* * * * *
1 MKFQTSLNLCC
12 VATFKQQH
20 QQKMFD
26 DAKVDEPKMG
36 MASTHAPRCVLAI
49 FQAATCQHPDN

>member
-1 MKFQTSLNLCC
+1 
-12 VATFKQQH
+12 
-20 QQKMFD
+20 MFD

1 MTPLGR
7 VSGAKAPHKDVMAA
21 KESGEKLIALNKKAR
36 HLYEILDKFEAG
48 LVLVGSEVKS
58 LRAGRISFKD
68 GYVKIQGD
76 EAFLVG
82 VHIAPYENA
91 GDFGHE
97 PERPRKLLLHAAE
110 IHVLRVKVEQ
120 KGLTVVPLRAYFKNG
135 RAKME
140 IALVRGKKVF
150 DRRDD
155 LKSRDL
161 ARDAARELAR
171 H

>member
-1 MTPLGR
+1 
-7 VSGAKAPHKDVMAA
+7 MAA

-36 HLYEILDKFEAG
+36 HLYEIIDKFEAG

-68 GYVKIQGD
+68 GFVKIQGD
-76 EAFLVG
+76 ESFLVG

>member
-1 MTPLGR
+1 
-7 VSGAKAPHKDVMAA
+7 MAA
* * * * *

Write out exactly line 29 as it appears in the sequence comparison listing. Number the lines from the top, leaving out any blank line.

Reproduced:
150 DRRDD